04-12-2020 | By Sam Brown
5G technology is slowly making its way into infrastructure, and the recent UK Government 5G facility, as well as the world’s first ocean-based marine testbed, demonstrate the UKs strong desire to invest in the technology. Why has 5G taking time to integrate and develop, what are the new projects, and what will they help develop?
Why has 5G integration been slow?
5G is the next generation of mobile technology. It will bring about significantly larger download speeds, lower latency, and more simultaneous connected devices than any generation of cellular communication before it. However, the technology is still in its infancy and is still restricted to key areas, including major city centres with mass rollout still to be undertaken. Even then, reports of 5G speeds vary depending on the network operator, with some users only experiencing mildly larger download speeds.
There are many factors in play that have caused the slow rollout of 5G. The first, and arguably the most prominent, is the mass rejection of Chinese developed hardware by western nations, including the US and UK. Huawei, one of Chinas largest developers of telecommunications, have already been installing 5G infrastructure in China with significant results, and the banning of such equipment in the west prevents network operators from using already established hardware.
The second factor that affects the ability for 5G to be integrated in mass is the use of smaller wavelengths. Smaller wavelengths allow for higher data rates due to the increase in frequency, but smaller wavelength radio propagates less than lower wavelengths. Therefore, 5G base stations cannot reach as far as their 4G and 3G counterparts, thus more 5G cell stations need to be installed. This problem is further complicated when permits are required to install these stations; not every area is as accepting to 5G as the engineers who install them.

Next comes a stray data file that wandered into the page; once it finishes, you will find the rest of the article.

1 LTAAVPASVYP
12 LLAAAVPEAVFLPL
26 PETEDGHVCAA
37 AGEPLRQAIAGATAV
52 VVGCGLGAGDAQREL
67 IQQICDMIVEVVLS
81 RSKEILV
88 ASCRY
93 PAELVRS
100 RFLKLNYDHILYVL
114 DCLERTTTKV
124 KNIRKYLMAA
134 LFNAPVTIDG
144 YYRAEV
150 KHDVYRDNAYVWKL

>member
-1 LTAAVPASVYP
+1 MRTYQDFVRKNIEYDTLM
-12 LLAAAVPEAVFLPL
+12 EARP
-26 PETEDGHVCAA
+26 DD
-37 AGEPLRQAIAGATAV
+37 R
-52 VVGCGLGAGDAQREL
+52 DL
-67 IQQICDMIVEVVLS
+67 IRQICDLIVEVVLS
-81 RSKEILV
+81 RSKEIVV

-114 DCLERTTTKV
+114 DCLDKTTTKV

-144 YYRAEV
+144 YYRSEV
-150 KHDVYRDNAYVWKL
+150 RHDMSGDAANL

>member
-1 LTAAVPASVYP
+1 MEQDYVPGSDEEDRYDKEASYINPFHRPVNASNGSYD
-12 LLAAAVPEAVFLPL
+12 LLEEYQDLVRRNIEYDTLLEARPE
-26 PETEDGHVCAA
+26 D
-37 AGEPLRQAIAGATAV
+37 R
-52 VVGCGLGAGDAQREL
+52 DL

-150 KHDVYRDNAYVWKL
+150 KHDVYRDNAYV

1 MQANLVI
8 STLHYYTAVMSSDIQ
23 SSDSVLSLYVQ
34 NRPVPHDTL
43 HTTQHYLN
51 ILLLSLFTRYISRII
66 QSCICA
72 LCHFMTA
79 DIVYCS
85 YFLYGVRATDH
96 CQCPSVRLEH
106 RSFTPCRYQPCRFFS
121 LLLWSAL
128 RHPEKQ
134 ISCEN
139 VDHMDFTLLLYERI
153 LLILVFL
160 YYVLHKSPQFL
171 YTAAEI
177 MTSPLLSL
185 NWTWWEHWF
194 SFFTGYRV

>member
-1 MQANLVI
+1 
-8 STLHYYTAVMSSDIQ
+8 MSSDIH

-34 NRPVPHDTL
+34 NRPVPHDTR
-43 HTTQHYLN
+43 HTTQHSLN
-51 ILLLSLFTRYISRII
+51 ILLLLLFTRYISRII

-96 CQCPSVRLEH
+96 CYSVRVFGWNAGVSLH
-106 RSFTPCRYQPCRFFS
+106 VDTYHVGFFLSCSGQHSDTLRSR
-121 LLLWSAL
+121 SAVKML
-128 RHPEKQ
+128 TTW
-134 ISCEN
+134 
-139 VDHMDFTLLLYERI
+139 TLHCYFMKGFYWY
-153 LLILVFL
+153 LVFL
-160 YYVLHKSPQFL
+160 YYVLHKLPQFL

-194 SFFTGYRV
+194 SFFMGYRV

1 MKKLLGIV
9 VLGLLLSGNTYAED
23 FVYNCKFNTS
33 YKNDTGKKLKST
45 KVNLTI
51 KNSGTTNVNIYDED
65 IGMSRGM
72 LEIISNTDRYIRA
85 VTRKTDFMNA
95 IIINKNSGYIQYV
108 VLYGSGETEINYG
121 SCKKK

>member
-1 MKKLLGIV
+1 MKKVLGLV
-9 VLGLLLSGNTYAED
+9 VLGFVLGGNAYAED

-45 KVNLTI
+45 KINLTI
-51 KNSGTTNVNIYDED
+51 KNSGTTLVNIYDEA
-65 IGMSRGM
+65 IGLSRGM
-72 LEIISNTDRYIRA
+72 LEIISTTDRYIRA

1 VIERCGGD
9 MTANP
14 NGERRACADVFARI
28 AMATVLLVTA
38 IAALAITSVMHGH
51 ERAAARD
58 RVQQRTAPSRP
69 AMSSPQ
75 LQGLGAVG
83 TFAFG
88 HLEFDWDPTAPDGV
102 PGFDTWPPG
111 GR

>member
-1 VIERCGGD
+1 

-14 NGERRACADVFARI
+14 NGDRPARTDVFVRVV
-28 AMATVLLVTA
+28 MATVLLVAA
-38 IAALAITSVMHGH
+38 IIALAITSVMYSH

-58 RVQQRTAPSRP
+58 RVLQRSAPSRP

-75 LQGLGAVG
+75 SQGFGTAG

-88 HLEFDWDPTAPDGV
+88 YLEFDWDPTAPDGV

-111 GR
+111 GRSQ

Thirdly, COVID-19 has had a major impact on global technology and construction. The furlough schemes have seen the government foot the bill for the wages of millions, while companies have either downsized or halted their operations to save funds during national lockdowns. Such lockdowns also affect telecom companies in their ability to continue development of new network technologies as well as installing the needed infrastructure to drive 5G.
However, the light is at the end of the tunnel, a COVID vaccine is on its way, and 5G technologies are starting to show up around the world. Now, the UK government is investing in creating a 5G testing facility, and Plymouth is going to be operating the world’s first marine-based 5G testbed.
UK Government Backs 5G Facility in Oxfordshire
Recognising the importance of 5G and satellite technologies, the UK government has announced that it will be granting over £3 million in a 5G testing facility in Oxfordshire. The testing facility will provide researchers and businesses alike to experiment and develop new 5G products and services on the Harwell campus.
However, the test facility will also link 5G technology with satellite and will drive development in 5G-satellite hybrid communications. It is hoped that such a system will provide better internet coverage in rural and remote areas that otherwise have poor access to existing infrastructure. The use of low-earth orbiting satellites, such as those being deployed by Starlink, can allow for remote areas to potentially have 5G access. The European Space Agency has backed the use of satellite technology with 5G via a contract. While the development of the site is still underway, multiple employers have pledged to create thousands of jobs for the tech industry to help speed up the integration of 5G into UK infrastructure.
Plymouth to Host World’s First 5G Ocean-Based Marine Testbed
While many 5G test sites exist far away from the coast, Vodafone has announced their plans to create the world’s first 5G network that is aimed at serving marine applications. The private 5G network, which is being constructed using Nokia equipment, will be situated in the Plymouth Sound and allow developers and researchers to experiment with 5G, and how it can provide benefits to marine applications for boats, buoys, and underwater vessels.
The private network will offer both 4G and 5G services, but the underlying network will utilise Nokia Digital Automation Cloud. This platform allows for the development of high-bandwidth, hyper-fast networking and edge-computation systems which 5G is perfect for dealing with. Business and researchers who are eligible will be given free access to the network.